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  • Ear rots are often associated with damage from insects, birds, excessive moisture throughout the reproductive stages or other problems.
  • Some ear rots produce mycotoxins, which are problematic in livestock feed and may cause loads to be rejected by the elevator.
  • Scout prior to harvest, typically R5-R6, to identify potential ear rot problems and prioritize harvest of affected fields.

A number of ear pathogens can cause ear rots, including some of the same pathogens that cause stalk rots.Corn stalk rots and ear rots often go together. Diplodia (Stenocarpella), Fusarium, and Gibberella are the pathogens that most often occur as both stalk and ear rots.Then there are the pathogens that, in corn, occur strictly as ear rots.Two of these are Penicillium and Aspergillus .Finally, there are the pathogens that cause little damage or are uncommon, but may be confused with more significant pathogens.Trichoderma and Cladosporium are included in this group.

For most of the common pathogens, conditions that favor stalk rot development tend to favor ear rots as well.Some ear rots infect corn through the silks and are favored by moist conditions during the early reproductive stages. Wherever hail, insects, birds, or other pests have damaged corn ear tips, ear rot infection is likely. Diplodia (Stenocarpella) ear rot is an exception, since it does not require damage to corn ears in order to infect. Diplodia infection typically moves systemically into the ear through the ear shank.While Diplodia causes stalk rot, it is not as common as stalk rot caused by other pathogens.

Scouting your fields and identifying the type of fungi causing the ear rot is of some importance because some fungi produce mycotoxins. Mycotoxins are poisonous byproducts of certain species of fungi.

Following are some brief comments regarding the common corn ear rots:

  • Fusarium – White to pale pink mold often found on damaged ear tips, but may occur over the entire ear. Fusarium will also cause a series of fine lines radiating from the crown of the kernel, referred to as a “starburst” pattern (Image 1). Kernels displaying the starburst pattern may be present without any additional mold growth.Fusarium produces the mycotoxins – Deoxynivalenol (also known as DON or vomitoxin), Zearalenone, Fumonisin, and Trichothecene.

Image 1.  Fusarium “Starburst” Pattern on Corn Kernels (Source: GROWMARK, Inc.)

Ear Rots_Fusarium Starburst1-1.jpg

  • Gibberella – Pink to pale pink mold, mostly at ear tips damaged by insects or birds, but may occur over the entire ear (Image 2 below)  Frequently colonizes ears damaged by earworms.Infection is favored with cool, wet weather in the three week period after silking. Can produce the mycotoxins – Deoxynivalenol (also known as DON or vomitoxin), and Zearalenone.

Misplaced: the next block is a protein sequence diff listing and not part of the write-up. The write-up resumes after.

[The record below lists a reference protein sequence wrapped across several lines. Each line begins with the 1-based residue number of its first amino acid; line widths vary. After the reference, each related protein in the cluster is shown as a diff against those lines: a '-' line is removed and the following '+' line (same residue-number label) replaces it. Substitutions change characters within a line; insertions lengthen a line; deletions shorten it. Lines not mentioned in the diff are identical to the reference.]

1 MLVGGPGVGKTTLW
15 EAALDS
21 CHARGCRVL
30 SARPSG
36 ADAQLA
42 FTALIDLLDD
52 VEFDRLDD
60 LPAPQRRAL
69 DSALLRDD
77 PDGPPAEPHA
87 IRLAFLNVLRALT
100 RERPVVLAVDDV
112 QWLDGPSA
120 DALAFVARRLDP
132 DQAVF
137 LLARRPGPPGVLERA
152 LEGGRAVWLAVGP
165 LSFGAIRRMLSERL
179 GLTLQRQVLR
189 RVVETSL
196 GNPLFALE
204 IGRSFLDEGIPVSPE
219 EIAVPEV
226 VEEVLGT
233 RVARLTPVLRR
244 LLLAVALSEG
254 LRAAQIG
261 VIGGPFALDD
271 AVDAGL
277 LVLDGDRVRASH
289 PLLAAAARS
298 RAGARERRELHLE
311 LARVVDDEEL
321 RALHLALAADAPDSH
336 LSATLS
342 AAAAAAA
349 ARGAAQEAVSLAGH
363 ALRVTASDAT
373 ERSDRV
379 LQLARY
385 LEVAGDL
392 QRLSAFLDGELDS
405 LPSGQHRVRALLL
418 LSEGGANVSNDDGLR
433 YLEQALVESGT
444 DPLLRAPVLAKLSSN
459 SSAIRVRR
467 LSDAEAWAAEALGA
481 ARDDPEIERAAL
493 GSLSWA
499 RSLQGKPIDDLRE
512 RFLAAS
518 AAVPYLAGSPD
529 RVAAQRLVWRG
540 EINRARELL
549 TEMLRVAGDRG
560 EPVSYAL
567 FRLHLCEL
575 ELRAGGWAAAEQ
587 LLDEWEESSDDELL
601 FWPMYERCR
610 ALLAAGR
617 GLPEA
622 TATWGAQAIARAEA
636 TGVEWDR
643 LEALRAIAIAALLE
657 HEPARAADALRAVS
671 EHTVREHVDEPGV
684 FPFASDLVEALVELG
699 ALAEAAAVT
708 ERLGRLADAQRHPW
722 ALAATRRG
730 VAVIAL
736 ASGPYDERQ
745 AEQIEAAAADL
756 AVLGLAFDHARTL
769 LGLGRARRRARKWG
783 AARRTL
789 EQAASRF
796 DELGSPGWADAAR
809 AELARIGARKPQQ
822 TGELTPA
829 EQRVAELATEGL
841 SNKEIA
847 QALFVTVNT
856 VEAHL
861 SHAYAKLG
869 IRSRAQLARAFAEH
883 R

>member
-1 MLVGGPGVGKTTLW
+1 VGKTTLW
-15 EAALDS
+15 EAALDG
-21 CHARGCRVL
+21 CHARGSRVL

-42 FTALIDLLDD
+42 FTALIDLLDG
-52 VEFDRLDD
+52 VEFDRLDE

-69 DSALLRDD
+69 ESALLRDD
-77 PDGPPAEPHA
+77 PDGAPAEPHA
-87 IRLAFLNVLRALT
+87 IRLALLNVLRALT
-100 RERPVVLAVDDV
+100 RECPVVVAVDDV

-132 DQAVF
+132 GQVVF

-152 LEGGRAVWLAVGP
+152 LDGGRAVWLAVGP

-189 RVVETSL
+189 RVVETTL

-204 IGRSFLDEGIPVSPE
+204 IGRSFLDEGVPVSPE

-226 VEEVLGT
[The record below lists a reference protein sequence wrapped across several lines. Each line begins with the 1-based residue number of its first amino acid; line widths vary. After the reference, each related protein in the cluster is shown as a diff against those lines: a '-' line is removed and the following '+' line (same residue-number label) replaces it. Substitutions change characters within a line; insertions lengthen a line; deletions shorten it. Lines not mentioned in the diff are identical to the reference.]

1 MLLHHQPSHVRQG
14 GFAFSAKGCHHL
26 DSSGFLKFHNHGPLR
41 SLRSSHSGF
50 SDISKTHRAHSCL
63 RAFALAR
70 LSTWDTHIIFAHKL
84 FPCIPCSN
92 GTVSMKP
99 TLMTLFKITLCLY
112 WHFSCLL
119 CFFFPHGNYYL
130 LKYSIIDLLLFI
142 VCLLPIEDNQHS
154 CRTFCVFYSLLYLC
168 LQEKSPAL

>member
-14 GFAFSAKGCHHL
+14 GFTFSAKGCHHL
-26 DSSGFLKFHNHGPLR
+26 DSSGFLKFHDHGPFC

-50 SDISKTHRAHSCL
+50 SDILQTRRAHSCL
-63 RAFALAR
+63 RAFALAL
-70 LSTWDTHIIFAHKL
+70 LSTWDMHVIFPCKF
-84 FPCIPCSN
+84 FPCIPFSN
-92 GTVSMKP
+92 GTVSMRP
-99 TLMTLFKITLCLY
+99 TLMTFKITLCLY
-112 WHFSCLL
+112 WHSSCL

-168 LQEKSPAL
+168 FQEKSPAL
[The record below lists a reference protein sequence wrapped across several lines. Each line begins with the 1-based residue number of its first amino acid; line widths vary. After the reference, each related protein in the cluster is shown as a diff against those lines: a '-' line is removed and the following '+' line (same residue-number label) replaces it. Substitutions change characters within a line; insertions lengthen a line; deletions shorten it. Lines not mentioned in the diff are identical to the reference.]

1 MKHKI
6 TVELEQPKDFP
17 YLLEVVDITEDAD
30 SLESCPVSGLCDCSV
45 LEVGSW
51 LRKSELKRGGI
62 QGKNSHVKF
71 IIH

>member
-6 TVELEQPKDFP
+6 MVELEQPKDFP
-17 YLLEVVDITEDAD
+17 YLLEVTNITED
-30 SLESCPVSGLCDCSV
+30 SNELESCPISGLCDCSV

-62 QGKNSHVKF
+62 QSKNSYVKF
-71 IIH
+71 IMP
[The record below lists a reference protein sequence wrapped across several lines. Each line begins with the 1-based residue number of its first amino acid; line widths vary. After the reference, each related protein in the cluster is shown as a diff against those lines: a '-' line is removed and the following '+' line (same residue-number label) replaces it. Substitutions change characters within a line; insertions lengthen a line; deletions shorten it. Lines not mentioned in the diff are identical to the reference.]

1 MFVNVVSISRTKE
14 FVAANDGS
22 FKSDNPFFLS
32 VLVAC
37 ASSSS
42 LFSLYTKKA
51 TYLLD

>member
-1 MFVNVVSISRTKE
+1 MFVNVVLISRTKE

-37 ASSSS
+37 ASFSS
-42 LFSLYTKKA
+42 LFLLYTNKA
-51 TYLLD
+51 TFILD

Image 2. Gibberella Infection on Corn Ear Associated With Insect Damage (Source: GROWMARK, Inc.)

Ear Rots_Gibberella infection2.jpg

  • Diplodia/Stenocarpella – White mold at base of ear or over entire surface of ear.Fungal growth often causes husks to stick to the ear.May include “mummified” ears. (Diplodia is not known to produce mycotoxins in the U.S.)Diplodia, or Stenocarpella, usually moves into the ear at the base of the ear through the shank, although infection may occur at the ear tip as with other rots.There seems to be a connection with Japanese beetle feeding in some cases.
  • Aspergillus – Olive-green or gray-green mold at ear tips and between rows of kernels.This mold often has a velvety or dusty appearance.Usually occurs during hot, dry weather.Often associated with damage to ear tips from insects or other causes.Aspergillus produces the mycotoxin, aflatoxin. Aspergillus will grow in storage.
  • Penicillium – Blue-green to green mold often associated with damaged ear tips, earworm feeding (Image 3 below). Penicillium also causes “blue eye” symptoms in stored grain. Penicillium produces the mycotoxin – ochratoxin.

Image 3. Penicillium Mold on Insect-Damaged Ear Tip (Source: GROWMARK, Inc.)

Ear Rots_Penicillium Mold3.jpg

  • Trichoderma – Starts as white mold between kernels.Becomes a very dark green to blue-green color and may grow over tops of kernels and underneath the husk.Often associated with frosted or injured corn. Trichoderma does not produce mycotoxins and is generally regarded as a minor ear or kernel rotting pathogen, usually occurring on scattered ears in the field.
  • Cladosporium – When mature, this fungus is very dark colored, black to dark green or dark brown.Some damaged kernels may be completely covered with this mold and appear black.Black streaks may develop in infected kernels.Symptoms frequently occur after an early frost. Cladosporium does not produce mycotoxins.In some geographies, Cladosporium is quite common, but is less so in our area.

Not all ear molds produce mycotoxins. It is also important to realize that even if the molds are present, this doesn’t mean that mycotoxins will be present because the amount and type of toxin produced is dependent on the host, pathogen, the strain of fungus, and weather conditions.The best way to determine if there are mycotoxins is to send a sample to a qualified private lab, USDA lab or university lab, for analysis.

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